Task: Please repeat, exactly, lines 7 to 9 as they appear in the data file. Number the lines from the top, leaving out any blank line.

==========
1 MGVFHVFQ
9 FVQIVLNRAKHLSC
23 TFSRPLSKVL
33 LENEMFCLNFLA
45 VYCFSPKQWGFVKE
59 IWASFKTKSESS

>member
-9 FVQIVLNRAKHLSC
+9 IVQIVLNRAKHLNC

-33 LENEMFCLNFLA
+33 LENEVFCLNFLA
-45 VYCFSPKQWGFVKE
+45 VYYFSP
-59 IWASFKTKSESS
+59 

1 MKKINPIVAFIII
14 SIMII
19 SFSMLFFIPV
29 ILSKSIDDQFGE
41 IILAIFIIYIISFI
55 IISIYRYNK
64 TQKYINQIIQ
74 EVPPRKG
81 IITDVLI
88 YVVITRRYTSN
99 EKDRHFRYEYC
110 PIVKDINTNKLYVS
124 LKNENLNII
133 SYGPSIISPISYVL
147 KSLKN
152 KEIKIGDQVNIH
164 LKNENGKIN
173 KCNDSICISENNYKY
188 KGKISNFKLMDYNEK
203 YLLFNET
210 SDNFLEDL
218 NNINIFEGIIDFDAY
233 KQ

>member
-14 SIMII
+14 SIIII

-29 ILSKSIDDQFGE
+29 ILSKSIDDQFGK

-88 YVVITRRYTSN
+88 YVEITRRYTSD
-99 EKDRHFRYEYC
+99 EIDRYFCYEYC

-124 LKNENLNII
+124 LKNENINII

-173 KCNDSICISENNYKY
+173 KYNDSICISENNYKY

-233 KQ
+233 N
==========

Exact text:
>member
-9 FVQIVLNRAKHLSC
+9 IVQIVLNRAKHLNC